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Small Cap Value Report (Tue 16 March 2021) - SCS, LIT

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Good morning, it’s Paul amp; Jack here with the SCVR for Tuesday.

Agenda -

Scs (LON:SCS) (I hold) – Interim results

Jack -

Litigation Capital Management (LON:LIT) – litigation financing firm; revenue down due to Covid but but optimistic on future business

Mello Tuesday

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Paul’s Section Scs (LON:SCS)

(I hold)

232p (pre market open) – mkt cap £88m

Interim Results

ScS, one of the UK’s largest retailers of upholstered furniture and floorings, is pleased to announce its interim results for the 26 weeks ended 23 January 2021.

ScS has an unusual year end, close to the end of July each year.

It’s quite tricky to work out what has happened in each 6 month period, so I’ve gone back to the last year pre-covid (FY 7/2019), which looked like this:

H1 (26wks ended 26 Jan 2019) – Revenues £151.4m, Underlying EPS 2.2p

H2 (26 wks ended 27 Jul 2019) – Revenues £166.0m, Underlying EPS 28.1p

As you can see, in a normal year, ScS makes almost all its profit in H2. I think that’s because the busiest time for taking orders is Christmas amp; January sales, but due to the time lag between orders being placed, and actual deliveries weeks later (it’s delivering the finished goods to the customer that would trigger revenue being recognised), then the busy period feeds into revenues in H2.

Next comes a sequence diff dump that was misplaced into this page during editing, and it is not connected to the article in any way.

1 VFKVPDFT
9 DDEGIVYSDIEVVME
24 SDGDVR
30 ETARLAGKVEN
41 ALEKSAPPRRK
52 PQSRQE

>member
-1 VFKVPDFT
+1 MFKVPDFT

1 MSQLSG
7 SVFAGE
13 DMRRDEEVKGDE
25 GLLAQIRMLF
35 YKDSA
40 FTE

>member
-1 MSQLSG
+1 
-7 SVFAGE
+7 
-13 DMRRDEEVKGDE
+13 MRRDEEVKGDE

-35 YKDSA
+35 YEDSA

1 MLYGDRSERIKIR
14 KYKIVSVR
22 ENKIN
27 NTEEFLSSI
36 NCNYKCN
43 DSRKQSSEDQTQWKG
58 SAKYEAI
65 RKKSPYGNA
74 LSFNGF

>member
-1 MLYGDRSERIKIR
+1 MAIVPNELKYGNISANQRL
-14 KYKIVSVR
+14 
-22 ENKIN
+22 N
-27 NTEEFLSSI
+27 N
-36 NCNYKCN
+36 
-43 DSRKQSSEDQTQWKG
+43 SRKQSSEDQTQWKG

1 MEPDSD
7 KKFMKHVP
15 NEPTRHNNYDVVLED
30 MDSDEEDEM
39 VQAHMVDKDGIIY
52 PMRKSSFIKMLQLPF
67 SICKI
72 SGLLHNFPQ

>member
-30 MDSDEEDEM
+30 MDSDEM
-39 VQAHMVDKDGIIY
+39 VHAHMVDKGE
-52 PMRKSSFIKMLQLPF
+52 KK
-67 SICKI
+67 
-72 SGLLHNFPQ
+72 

Numbers for 2020 were normal in H1, ie. around breakeven, then H2 (26 wks ended 25 July 2020) bore the brunt of covid lockdown 1 (the most severe), generating only 2.9p u/l EPS, instead of the usual large H2 profit.

What seems to have happened is that, when the shops re-opened (in June 2020, I think), then there was a great deal of pent-up demand, which caused a surge in orders. The time lag then meant that a lot of this surge in orders were not delivered until H1 2021 (26 wks ended 23 Jan 2021) figures which were published today.

Therefore, instead of looking at the usual seasonally slower H1 period, we’ve got boom-time numbers, as all that backed up demand was fulfilled.

As you can see from this excerpt of the financial highlights below, the profit that was foregone in H2 last year due to lockdowns, has surged through in H1 this year. This is a key point that I like very much about SCS (I hold) and also demonstrated recently by larger competitor Dfs Furniture (LON:DFS) – that covid/lockdowns cause only delays in sales, which are then recouped later. As opposed to many other companies which lose sales forever (especially in travel/hospitality/leisure sectors) during lockdowns.

Another factor to consider, is the well-publicised trend for people revamping their homes, due to spending so much more time at home, which will have boosted demand for ScS.